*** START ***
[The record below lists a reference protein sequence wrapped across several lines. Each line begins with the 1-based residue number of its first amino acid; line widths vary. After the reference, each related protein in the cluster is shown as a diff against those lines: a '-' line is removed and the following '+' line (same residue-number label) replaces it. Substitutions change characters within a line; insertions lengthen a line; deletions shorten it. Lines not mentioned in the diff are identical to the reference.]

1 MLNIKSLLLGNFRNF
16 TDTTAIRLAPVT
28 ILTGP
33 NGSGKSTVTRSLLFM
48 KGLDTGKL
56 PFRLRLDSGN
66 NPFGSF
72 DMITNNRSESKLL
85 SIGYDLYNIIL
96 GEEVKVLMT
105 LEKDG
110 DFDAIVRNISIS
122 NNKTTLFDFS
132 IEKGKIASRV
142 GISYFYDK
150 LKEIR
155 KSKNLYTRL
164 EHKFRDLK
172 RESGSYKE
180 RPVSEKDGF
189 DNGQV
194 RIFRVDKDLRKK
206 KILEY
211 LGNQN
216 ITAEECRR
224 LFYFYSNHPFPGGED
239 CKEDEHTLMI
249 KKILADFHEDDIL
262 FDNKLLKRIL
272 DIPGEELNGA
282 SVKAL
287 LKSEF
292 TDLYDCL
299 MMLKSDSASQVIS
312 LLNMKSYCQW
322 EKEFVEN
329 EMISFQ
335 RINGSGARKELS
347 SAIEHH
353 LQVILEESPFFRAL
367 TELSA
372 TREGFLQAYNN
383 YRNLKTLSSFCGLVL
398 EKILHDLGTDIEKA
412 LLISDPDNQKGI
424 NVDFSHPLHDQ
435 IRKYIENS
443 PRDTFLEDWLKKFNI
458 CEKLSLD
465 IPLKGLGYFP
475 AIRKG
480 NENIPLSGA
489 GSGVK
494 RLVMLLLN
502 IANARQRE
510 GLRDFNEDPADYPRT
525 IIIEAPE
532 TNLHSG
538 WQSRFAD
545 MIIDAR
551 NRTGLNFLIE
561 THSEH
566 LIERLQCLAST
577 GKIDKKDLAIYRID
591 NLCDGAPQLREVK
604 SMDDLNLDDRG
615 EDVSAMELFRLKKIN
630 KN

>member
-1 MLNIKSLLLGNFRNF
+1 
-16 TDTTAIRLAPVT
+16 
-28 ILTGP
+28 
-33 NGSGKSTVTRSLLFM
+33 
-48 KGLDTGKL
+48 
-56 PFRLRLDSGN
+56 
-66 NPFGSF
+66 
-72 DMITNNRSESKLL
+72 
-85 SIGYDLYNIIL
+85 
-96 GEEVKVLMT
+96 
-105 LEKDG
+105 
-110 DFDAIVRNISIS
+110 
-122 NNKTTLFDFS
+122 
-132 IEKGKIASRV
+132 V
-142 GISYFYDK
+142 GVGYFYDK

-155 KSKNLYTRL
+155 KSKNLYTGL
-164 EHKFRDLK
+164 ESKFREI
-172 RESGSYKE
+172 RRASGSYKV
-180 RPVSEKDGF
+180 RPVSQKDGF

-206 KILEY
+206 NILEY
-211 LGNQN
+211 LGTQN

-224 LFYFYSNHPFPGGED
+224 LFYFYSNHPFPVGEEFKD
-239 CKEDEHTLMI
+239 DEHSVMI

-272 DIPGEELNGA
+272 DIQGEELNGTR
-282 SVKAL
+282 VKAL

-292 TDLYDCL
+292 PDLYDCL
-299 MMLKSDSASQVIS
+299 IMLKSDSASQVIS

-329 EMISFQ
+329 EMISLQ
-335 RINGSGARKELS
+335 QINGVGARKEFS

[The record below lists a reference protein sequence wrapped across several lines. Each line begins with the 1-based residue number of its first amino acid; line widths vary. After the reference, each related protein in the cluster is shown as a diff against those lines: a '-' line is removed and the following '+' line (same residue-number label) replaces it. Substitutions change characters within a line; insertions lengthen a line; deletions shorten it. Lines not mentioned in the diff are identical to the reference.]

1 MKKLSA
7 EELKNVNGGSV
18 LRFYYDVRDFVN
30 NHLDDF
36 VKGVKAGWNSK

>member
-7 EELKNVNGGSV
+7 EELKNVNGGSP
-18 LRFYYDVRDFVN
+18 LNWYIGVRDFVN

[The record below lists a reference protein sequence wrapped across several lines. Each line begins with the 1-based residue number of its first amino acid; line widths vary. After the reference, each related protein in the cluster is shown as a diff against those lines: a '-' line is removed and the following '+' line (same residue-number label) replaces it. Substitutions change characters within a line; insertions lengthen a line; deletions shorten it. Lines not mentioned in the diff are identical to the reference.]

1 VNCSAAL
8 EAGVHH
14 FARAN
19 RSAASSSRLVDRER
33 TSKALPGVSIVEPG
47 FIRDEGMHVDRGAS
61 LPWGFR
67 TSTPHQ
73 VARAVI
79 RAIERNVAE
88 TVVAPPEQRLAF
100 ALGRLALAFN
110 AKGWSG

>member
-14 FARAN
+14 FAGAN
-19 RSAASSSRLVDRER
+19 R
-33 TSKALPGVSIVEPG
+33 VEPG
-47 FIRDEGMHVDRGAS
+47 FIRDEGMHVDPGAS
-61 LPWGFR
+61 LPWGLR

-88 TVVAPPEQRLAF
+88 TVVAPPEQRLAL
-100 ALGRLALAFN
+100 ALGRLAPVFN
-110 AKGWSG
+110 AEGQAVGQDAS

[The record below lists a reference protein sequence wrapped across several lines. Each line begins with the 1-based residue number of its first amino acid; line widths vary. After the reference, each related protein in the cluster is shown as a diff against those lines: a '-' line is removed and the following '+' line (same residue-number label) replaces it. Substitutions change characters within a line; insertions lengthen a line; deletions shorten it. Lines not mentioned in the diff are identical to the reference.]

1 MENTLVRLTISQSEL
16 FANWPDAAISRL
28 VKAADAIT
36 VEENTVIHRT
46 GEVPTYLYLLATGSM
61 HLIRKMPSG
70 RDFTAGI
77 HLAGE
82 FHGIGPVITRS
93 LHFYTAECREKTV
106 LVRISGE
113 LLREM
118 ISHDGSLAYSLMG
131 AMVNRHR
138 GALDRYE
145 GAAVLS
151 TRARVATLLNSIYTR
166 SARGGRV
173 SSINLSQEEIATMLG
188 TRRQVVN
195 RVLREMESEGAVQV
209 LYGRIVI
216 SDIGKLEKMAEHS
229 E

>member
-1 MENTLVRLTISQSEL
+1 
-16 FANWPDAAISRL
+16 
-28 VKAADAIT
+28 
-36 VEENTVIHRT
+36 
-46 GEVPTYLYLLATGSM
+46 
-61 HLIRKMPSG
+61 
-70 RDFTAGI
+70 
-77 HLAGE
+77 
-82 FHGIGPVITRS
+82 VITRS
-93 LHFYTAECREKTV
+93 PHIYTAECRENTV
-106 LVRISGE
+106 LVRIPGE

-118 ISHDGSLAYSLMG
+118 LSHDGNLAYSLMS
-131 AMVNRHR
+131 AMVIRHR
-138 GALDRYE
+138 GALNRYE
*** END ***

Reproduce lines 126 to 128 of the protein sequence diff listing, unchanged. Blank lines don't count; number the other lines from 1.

+329 EMISLQ
-335 RINGSGARKELS
+335 QINGVGARKEFS